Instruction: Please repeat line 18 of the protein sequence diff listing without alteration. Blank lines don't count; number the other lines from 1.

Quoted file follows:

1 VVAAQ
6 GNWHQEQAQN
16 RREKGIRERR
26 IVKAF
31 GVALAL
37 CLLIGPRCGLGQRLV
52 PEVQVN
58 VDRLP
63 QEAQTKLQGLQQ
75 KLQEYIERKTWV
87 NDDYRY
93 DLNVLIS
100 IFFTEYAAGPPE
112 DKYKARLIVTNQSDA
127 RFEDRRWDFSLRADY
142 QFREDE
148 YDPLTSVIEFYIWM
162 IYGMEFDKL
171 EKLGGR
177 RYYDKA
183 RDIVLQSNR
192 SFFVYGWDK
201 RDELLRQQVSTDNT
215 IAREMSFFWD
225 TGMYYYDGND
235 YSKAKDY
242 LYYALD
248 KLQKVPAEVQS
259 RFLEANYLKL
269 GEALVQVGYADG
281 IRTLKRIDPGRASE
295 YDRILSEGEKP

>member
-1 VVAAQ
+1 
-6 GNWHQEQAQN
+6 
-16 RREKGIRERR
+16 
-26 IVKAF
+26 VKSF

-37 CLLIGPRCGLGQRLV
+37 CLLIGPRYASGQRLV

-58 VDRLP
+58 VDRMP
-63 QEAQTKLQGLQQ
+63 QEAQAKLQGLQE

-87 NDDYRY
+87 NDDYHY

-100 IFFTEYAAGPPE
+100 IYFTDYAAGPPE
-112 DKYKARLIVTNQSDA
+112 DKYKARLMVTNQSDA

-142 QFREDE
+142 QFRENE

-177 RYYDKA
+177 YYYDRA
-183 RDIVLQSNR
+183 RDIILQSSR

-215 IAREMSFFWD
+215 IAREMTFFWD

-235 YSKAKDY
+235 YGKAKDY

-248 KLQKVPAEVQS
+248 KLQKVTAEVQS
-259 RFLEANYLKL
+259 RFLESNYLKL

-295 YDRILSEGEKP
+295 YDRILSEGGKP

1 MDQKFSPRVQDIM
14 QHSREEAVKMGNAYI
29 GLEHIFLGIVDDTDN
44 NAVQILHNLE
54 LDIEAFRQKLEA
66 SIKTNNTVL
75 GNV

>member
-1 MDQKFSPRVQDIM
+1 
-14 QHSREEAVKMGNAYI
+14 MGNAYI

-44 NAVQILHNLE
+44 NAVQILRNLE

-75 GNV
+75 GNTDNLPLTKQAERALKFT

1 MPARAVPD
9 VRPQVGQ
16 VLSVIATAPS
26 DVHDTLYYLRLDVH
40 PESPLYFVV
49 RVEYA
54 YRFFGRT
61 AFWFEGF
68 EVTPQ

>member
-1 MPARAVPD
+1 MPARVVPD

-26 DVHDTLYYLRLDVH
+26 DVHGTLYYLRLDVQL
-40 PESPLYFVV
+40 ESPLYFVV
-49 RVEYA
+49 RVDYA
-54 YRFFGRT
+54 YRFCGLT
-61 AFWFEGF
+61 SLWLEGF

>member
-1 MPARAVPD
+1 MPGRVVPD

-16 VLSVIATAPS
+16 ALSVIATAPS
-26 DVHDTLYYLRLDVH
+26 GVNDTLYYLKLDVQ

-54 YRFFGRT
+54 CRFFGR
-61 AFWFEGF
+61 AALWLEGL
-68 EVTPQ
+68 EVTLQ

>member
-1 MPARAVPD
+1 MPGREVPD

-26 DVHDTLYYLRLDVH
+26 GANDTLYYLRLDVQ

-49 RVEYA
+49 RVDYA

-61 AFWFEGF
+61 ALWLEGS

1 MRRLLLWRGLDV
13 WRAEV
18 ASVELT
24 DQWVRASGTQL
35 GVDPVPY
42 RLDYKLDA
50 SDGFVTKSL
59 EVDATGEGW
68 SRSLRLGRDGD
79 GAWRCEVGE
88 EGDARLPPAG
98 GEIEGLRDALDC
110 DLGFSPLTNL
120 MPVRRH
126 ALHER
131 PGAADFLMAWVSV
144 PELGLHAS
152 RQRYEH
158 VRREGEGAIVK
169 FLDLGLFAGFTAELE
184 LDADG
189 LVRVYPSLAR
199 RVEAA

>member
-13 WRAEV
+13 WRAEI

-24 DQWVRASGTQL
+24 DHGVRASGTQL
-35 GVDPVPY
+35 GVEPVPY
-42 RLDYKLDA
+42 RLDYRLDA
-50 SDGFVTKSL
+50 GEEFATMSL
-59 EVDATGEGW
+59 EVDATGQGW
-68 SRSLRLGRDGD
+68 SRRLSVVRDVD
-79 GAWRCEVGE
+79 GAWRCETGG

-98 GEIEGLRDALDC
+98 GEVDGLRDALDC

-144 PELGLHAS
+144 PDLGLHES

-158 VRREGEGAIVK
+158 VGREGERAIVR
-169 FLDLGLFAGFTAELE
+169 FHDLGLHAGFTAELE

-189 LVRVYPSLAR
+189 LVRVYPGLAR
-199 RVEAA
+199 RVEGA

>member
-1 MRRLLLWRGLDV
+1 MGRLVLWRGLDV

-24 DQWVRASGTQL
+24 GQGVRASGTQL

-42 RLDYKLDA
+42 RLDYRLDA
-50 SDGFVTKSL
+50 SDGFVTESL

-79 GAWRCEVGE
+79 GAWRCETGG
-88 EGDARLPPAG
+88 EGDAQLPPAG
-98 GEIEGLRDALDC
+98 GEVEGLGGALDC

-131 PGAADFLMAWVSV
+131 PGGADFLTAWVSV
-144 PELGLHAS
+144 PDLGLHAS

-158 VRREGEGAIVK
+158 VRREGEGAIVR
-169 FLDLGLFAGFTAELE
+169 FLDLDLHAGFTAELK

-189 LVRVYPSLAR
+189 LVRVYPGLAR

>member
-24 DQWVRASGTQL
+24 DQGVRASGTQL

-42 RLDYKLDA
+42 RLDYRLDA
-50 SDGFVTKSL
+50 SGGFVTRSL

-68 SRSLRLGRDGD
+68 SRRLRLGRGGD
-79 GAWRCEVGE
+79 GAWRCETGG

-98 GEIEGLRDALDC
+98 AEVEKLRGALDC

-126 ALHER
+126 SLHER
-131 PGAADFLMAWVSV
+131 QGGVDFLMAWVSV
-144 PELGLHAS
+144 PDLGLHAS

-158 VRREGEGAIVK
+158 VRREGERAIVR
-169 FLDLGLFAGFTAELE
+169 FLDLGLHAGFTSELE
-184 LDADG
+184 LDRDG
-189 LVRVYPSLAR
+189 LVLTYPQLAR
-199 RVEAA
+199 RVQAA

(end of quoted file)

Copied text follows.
162 IYGMEFDKL